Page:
Japan-Vietnam Economist Club


18 October 2003 (Sat), GRIPS, Tokyo 14:00-16:00
Subject: Aspects of Inequality in Vietnam: Measurement, Decomposition, and Intertemporal Change 1993-1998

by Mr. Tadashi Kikuchi 
from Keio University

    "Aspects of Inequality in Vietnam: Measurement, Decomposition, and Intertemporal Change 1993-1998"
   Japanese (Word 200KB)     English (Word 232KB)


  The fourth workshop of JVEC was held on October 18, 2003 at GRIPS. Mr. Kikuchi Tadashi from Keio University presented his paper, “Aspects of Inequality in Vietnam : Measurement, Decomposition, and Intertemporal Change 1993-1998.”

  In the first part, the author explained the method of study, especially why he used the Theil index of inequality instead of the Gini Index: He intended to explore the decomposability of the Theil index to examine the within and between inequality for five categories: regions, rural and urban, farm and non-farm, age of household heads, and education level. Based on the results from the Vietnam Living Standards Surveys 1993 and 1998, he pointed to the increasing inequality in Vietnam during the period. He found that that there was a trend of increasing “within group” inequality, while the “between group” inequality fell. He suggested human capital, represented by the education index, as the main reason for the changes in inequality, although he only cited the positive relation between total expenditures and expenditure on education, without using any econometrical method to analyze causality.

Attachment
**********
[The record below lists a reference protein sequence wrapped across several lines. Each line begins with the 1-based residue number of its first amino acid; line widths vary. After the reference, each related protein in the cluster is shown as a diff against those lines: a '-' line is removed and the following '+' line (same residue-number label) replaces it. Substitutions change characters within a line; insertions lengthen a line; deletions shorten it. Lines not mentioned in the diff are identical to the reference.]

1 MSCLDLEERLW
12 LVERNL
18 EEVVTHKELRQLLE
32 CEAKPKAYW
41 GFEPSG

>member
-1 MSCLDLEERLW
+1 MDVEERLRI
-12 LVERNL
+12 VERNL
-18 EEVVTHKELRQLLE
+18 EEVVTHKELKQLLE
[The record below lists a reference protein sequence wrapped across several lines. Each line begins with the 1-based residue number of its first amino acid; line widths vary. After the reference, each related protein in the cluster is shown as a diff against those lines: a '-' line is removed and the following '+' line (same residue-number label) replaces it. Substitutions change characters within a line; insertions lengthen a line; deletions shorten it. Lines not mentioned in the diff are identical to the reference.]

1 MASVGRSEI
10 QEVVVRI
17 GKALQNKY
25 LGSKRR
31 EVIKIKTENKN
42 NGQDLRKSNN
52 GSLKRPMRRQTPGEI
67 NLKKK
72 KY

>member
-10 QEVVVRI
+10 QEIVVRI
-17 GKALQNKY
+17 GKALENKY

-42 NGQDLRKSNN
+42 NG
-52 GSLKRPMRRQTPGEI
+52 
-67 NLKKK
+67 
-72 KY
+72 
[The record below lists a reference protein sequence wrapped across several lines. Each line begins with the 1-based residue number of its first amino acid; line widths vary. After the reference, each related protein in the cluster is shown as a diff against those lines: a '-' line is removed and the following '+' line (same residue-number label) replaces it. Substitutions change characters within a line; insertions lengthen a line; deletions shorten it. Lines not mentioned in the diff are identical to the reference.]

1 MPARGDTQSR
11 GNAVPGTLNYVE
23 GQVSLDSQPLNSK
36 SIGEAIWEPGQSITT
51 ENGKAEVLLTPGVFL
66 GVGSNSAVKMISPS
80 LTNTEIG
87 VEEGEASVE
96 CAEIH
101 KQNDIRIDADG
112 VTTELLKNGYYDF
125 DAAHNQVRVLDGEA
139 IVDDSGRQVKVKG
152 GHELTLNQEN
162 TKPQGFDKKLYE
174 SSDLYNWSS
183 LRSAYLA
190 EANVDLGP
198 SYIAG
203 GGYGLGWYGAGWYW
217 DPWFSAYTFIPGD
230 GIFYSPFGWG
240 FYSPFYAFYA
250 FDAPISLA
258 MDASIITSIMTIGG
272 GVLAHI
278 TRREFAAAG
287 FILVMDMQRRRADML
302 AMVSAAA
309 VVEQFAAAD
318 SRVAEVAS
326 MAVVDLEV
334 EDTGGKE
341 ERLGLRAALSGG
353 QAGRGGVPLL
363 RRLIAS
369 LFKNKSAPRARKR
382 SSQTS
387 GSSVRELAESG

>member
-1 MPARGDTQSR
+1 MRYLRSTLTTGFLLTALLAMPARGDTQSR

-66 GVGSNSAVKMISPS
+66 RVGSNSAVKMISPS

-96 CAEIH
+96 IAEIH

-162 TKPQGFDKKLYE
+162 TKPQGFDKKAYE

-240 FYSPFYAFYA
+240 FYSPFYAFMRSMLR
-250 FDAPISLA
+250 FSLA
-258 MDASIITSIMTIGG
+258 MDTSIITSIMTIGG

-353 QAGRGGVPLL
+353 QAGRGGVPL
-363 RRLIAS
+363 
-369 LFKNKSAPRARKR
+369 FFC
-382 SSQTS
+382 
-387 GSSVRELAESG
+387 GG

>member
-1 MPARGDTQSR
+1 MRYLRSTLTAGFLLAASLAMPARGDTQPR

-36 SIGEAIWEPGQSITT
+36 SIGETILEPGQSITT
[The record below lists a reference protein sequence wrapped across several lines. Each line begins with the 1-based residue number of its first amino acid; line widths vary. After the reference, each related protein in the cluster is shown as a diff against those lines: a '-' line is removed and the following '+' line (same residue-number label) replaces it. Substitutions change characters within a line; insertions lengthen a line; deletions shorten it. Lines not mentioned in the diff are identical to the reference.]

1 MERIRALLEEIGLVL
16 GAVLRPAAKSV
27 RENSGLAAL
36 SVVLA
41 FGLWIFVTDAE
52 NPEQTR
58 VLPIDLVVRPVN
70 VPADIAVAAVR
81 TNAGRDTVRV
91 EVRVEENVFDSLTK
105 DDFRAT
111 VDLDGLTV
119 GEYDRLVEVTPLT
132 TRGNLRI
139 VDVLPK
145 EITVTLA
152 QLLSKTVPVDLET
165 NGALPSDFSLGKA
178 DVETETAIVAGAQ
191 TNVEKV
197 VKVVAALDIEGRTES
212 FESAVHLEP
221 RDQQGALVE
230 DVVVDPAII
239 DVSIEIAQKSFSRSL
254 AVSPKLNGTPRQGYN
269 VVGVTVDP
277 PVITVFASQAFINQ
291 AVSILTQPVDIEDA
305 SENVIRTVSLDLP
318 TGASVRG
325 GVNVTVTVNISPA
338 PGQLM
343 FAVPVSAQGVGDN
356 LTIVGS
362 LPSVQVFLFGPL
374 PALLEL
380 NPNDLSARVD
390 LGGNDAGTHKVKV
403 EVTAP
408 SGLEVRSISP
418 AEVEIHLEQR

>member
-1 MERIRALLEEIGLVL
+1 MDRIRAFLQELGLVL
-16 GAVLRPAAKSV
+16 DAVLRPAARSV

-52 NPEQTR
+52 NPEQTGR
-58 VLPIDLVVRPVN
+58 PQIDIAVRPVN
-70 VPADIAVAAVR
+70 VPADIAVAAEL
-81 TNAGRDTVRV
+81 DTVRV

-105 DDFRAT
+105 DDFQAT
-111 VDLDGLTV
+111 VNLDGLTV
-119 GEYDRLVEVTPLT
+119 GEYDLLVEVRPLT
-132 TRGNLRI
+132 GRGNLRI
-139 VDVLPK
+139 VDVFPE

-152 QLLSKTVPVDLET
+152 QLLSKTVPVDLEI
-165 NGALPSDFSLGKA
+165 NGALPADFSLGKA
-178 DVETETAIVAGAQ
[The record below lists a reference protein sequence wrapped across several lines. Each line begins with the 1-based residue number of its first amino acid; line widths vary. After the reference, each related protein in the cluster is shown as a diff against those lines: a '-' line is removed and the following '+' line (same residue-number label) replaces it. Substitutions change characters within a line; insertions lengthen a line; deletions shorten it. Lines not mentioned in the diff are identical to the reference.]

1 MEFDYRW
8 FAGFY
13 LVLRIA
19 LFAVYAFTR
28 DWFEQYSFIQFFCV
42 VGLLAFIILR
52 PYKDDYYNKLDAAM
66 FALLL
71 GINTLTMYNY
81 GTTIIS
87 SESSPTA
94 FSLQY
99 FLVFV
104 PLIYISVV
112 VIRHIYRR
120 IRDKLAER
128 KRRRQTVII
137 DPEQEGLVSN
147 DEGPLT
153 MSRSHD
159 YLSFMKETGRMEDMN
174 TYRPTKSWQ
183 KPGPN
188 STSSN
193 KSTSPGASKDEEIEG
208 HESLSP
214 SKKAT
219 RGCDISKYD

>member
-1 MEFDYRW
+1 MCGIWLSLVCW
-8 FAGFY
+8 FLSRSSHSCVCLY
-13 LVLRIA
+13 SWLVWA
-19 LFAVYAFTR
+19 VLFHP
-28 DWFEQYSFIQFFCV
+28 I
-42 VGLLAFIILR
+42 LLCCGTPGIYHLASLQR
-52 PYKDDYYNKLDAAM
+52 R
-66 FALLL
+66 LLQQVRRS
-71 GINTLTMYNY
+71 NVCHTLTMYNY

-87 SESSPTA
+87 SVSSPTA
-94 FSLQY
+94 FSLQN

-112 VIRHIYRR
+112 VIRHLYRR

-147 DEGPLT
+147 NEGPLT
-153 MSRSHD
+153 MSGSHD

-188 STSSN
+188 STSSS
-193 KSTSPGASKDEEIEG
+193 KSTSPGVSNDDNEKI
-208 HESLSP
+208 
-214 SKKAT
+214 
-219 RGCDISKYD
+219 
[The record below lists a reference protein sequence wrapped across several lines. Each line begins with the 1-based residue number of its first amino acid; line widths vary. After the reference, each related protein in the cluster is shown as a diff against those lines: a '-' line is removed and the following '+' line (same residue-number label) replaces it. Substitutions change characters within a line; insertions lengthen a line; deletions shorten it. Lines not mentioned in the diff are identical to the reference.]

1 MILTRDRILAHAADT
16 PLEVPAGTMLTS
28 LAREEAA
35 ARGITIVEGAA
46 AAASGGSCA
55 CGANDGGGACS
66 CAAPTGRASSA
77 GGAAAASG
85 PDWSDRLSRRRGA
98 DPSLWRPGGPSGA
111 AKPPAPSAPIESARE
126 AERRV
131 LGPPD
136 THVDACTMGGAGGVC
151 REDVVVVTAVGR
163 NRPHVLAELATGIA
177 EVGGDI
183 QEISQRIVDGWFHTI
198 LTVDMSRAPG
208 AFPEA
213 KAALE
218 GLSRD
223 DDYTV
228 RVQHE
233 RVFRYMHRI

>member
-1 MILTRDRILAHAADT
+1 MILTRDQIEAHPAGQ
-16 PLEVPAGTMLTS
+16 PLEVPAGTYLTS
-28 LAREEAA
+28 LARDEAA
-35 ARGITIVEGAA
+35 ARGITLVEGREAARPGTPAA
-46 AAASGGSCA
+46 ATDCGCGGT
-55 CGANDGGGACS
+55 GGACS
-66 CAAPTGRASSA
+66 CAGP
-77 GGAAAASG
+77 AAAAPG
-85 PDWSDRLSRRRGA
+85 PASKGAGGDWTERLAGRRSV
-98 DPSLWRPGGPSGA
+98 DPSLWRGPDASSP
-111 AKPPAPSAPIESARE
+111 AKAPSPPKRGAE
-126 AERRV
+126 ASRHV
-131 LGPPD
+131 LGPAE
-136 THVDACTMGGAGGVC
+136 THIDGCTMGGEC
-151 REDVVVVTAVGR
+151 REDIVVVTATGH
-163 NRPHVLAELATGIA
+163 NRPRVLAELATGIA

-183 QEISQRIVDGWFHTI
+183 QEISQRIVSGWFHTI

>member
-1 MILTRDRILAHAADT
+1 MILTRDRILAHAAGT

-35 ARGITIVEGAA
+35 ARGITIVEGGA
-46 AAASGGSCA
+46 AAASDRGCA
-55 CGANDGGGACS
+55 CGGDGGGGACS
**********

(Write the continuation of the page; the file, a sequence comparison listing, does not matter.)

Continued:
Opinions and discussions followed. First and foremost, while the study mainly described the situation of inequality, there was little explanation or evidence to explain the causes. Income gaps may arise from many causes including unequal incidence of globalization, rise of entrepreneurs, unequal distribution of foreign money, ignored rural areas, corruption, etc. Some inequalities were acceptable but others were not. To identify possible causes, the author could have examined relevant factors such as infrastructure, government policy, business environment, FDI, in addition to human capital which he had noted. It was necessary to empirically test the relation between inequality and these factors to arrive at policy implications. There was a suggestion that the paper should start with a hypothesis and then provide evidence for or against, which was more conventional, than to just provide mainly numbers.

  The author replied that in this study his purpose was to focus on the description of the temporal changes in inequality in Vietnam by the use of decomposability of the Theil index; however, he also emphasized that the opinions and comments at the workshop would be very useful for his further studies in the future.

  Discussion then focused on possible specific reasons of changing inequality in Vietnam between rural and urban, between high classes and low classes, and between types of businesses and households within each group. There were also questions concerning inflation adjustments, urban and rural differences in the concept of income, consumption versus income inequality, etc.


TOP | WS Schedule